Charging stations: The Southern Pines Police Department has opened its C. Michael Haney Community Room to the public for charging electronic devices. Location: 450 W. Pennsylvania Ave., Southern Pines.

An emergency shelter is expected to open at the Moore County Sportsplex at 4 p.m. Sunday, The Pilot newspaper reported. That is located off of N.C. 22 and U.S. 15-501 in Carthage.

Anyone with any information about the vandalism should contact the Moore County Sheriff’s Office at 910-947-2931.

Tips for winter power and heat outages

Keep these tips in mind if you have lost power:

If you have a generator, never run it inside your home or garage. Carbon monoxide fumes can build up and become deadly.

You should also never use a charcoal grill or camp stove inside, for either cooking or heating. Like generators, the fumes they produce can be toxic.

If you smell gas at any point during a power outage or otherwise, leave your home immediately and call your utility provider.

During an outage, do not open refrigerators or freezers unless absolutely necessary. Cold air can escape, allowing food to thaw and spoil more quickly.

If you have a battery powered radio (and batteries), use it to get emergency alerts when your power is out.

Flashlights are also key so that you have a light source during power outages.

The National Weather Service recommends the following safety tips if you lose heat:

Close off rooms that you aren’t using to avoid wasting heat.

Stuff towels or rags in the cracks under doors.

Close blinds or curtains on your windows to keep in some heat.

Eat and drink. Food provides the body with energy for producing its own heat. Drink lots of water and other non-caffeinated, non-alcoholic drinks to prevent dehydration. Cold air is very dry.

Wear layers of loose-fitting, lightweight, warm clothing. Remove layers to avoid overheating, sweating and subsequent chill.

During a winter storm: Kerosene and space heater safety

If your power or heat goes out during cold weather, you might use a kerosene heater — which usually do not require electricity to operate — to provide heat in the meantime.

But these heaters come with safety risks, including possible fire hazards, toxic fumes and burns, and it’s important to operate them with caution.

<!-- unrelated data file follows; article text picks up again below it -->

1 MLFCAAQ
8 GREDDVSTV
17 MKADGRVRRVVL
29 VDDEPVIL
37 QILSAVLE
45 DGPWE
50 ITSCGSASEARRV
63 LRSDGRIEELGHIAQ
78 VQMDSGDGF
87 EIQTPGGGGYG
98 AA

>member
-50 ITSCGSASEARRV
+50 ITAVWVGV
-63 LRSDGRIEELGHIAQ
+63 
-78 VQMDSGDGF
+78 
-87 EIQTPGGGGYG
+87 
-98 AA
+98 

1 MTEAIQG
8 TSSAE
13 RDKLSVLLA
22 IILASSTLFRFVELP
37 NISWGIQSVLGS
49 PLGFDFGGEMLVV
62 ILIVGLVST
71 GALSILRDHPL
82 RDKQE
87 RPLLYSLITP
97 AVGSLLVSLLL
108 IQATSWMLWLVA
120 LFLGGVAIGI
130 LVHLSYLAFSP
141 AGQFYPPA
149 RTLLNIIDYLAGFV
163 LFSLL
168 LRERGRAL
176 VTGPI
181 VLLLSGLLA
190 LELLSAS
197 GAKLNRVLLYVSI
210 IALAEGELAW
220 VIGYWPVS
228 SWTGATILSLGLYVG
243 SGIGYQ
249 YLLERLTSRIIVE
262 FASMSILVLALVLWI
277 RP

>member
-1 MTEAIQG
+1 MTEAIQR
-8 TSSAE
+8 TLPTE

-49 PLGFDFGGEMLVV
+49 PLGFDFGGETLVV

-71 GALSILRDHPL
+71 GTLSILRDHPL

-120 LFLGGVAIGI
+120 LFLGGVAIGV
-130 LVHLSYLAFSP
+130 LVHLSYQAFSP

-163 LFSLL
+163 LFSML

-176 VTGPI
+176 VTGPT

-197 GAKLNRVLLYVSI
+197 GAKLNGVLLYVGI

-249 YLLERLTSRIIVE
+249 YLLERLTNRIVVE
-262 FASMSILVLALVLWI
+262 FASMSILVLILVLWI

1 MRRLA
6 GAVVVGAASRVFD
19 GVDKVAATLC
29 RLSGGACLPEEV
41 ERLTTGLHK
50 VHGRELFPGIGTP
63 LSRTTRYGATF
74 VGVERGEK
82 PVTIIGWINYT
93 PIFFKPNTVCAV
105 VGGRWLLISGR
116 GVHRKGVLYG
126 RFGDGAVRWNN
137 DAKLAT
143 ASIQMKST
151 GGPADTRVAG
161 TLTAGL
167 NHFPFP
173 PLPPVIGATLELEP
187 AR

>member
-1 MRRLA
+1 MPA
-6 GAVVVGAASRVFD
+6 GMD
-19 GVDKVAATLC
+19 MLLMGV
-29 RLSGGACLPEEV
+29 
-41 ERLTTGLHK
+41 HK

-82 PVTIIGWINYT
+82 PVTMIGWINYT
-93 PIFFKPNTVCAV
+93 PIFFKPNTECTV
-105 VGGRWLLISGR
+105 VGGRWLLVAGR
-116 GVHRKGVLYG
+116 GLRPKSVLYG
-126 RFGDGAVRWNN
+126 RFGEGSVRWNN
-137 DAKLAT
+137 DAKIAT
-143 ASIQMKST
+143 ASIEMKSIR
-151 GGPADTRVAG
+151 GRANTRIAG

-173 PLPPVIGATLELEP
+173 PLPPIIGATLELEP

Keep in mind these tips from the Insurance Information Institute:

You can reduce hazards by closely following the recommendations from the manufacturer of your specific heater. Check on the packaging or in the manual that came with your heater for more information.

Check the fuel gauge of your heater regularly. Most well-designed kerosene heaters put off no strong odors, but could emit a faint smell that’s especially noticeable when you enter the house. A strong odor could indicate that the heater is out of fuel, so check the levels regularly.

Make sure you have adequate ventilation and allow for the flow of fresh air in and out of your home by opening a door or window at least one inch. Kerosene heaters can emit toxic fumes, including carbon monoxide, and allowing fresh air in can reduce the risks of asphyxiation.

You should always keep an eye on your heater when you’re using it. That means it’s a best practice to turn it off when you’re sleeping.

If you spill any kerosene, clean it up immediately. The fuel is a fire hazard.

Keep the heater away from furniture, bedding, clothing, curtains, paper and other flammable materials.

Remember that touching any part of the heater above the open flame can result in serious burns. Keep babies, toddlers, young children and pets away from the heater.

Never refuel your kerosene heater inside, or while it’s still hot. Wait for it to cool down first.

Many of these tips also apply to portable space heaters.

The National Fire Protection Association offers the following additional tips for portable space heaters:

Keep the heater at least 3 feet away from anything that can burn, including people.

Place the heater on a solid, flat surface.

Make sure your heater has an auto shut-off feature to turn the heater off if it tips over.

Never block an exit with a space heater.

Plug the heater directly into the wall outlet. Never use an extension cord.

Turn off and unplug the heater when you leave the room or when you go to sleep.

This story was originally published December 4, 2022 1:22 PM.

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Brooke Cain is a North Carolina native who has worked at The News & Observer for more than 25 years. She is the service journalism editor and writes about TV and local media for The N&O’s Happiness is a Warm TV blog.